Medical Search Australia Trusted by 250,000+ buyers

Local GPs taking responsibility in the battle against obesity

30 August, 2006

Australian GPs say more than half of their patients (56%) are overweight or obese and that they are playing an important role in their patients’ weight management, according to online survey findings released by leading research company ACNielsen.

The research was conducted as part of the ACNielsen | GP Pulse, a unique monthly online omnibus which collects responses from 300 Australian GPs.

GPs were asked about their attitudes towards obesity and issues facing weight management. Of the 300 GPs surveyed, almost all (98%) said they considered obesity to be a serious disease, and that they had recommended weight  management regimes to 48% of their overweight patients and 66% of their obese patients.

A further 80 percent of GPs said they considered themselves well-prepared to manage obesity.  However, only 52 percent of GPs said they found weight management professionally rewarding.

“While it’s encouraging to see GPs are taking Australia’s obesity problems seriously, it’s certainly worrying to see that for many it is not professionally fulfilling,” says Rachel Carroll, associate director, Healthcare, ACNielsen Australia.  “This lack of fulfillment could be driven by patient non-compliance, the perception that doctors are ‘fighting a losing battle’, or even due to the lack of general recognition of obesity as a disease in its own right.”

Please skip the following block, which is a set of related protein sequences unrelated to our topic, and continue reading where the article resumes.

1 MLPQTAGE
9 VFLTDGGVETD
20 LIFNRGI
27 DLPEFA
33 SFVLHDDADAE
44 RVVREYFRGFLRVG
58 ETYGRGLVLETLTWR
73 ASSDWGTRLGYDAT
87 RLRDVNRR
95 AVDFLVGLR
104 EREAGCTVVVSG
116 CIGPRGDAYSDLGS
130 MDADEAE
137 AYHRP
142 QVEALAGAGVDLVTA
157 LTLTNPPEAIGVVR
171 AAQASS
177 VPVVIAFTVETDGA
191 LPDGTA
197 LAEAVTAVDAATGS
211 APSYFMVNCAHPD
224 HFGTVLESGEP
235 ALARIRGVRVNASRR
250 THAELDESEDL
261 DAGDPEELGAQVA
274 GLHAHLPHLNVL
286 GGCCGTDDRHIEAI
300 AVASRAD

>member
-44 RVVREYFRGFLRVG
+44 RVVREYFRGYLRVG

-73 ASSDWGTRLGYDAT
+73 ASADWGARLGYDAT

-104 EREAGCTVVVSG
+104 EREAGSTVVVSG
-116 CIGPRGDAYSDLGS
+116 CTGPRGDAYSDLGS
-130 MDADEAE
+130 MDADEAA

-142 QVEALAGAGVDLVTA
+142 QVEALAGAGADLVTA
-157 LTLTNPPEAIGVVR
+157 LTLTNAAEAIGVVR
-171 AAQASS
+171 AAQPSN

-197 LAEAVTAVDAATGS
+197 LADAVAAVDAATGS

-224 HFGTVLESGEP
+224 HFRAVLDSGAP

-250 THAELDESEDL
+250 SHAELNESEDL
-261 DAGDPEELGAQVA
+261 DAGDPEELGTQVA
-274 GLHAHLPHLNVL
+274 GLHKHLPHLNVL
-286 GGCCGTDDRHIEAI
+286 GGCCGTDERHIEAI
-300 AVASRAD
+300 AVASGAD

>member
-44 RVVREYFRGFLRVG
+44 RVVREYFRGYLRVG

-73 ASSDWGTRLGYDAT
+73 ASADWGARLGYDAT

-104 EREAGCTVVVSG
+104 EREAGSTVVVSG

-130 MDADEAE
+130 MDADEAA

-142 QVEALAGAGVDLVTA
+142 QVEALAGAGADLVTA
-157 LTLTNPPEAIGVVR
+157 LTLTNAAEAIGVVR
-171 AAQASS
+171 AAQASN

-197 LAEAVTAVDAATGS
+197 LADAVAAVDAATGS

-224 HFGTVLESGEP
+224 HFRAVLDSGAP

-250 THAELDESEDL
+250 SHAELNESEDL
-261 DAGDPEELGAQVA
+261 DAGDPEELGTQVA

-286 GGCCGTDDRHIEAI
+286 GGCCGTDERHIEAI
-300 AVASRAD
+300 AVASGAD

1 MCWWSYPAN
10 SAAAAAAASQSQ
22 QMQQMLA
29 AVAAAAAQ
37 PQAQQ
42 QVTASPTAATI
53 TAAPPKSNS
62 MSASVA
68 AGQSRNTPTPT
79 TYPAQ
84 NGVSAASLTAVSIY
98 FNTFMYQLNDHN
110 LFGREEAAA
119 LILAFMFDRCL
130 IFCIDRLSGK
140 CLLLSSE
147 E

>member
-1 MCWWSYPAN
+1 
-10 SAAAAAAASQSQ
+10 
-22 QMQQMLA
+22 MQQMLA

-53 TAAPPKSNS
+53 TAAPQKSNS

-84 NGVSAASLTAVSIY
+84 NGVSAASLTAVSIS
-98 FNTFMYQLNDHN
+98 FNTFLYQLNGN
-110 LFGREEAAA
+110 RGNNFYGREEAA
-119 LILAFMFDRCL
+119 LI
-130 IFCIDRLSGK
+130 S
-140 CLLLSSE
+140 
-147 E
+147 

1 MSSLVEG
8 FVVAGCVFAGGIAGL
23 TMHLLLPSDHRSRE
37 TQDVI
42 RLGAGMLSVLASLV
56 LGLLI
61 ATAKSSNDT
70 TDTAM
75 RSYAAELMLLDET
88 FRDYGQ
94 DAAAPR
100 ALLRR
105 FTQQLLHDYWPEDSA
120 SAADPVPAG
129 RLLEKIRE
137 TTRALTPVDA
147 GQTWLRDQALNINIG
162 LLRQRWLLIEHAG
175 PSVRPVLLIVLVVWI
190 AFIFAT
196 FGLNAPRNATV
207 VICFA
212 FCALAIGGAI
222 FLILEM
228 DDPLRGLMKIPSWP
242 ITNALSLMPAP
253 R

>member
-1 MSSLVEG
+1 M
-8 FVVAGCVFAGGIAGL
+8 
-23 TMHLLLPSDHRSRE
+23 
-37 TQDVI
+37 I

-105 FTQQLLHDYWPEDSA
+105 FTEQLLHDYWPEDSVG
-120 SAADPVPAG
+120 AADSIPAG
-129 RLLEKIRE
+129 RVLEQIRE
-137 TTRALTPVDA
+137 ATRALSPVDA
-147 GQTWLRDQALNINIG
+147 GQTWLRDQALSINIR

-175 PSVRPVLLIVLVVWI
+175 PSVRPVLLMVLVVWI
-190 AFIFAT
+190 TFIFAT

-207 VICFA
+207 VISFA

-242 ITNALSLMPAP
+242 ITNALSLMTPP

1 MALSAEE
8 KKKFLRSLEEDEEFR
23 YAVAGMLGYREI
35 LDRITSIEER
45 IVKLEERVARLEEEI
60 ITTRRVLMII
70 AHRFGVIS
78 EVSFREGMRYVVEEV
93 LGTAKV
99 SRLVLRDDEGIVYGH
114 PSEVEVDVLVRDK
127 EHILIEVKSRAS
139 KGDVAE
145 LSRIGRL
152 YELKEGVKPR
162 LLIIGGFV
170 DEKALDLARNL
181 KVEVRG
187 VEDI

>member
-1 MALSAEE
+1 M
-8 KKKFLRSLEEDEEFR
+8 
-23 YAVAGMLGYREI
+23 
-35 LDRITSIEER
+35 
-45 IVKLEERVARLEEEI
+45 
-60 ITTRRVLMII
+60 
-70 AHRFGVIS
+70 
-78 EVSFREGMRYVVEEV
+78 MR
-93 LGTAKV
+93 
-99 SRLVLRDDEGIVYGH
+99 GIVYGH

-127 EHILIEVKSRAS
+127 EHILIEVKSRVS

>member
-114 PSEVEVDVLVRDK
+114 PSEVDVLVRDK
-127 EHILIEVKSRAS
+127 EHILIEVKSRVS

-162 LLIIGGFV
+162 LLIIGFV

Asked what they thought were the main reasons patients were overweight or obese, 43 percent of GPs cited lack of compliance, commitment, motivation and willpower to maintain their ideal weight as the main issues, with a further 25 percent citing lack of exercise and laziness, and 24 percent putting it down to bad eating habits.

The top three activities recommended to overweight/obese patients by their GPs were exercising (99%); cutting down on fat intake (96%); and consulting a dietician (94%).  Around four in five GPs (81%) also prescribed weight loss medication, but did not consider it an effective solution used in isolation – only one in ten GPs (12%) agreed that patients could maintain weight loss with medication alone. 

Just over half of GPs surveyed (53%) also recommended commercial weight loss programmes, while 44 percent recommended kilojoule-controlled meals. About one in 10 GPs (13%) were concerned with the health risks associated with being overweight or obese – the three most prevalent  conditions GPs identified were high blood pressure, diabetes and high cholesterol.

“Australians are visiting their GP or specialist up to six times a year,” noted Carroll, “and with obesity such a major concern in Australia today, it is critical that GPs be equipped with the relevant tools and information to help their affected patients implement effective weight management programmes."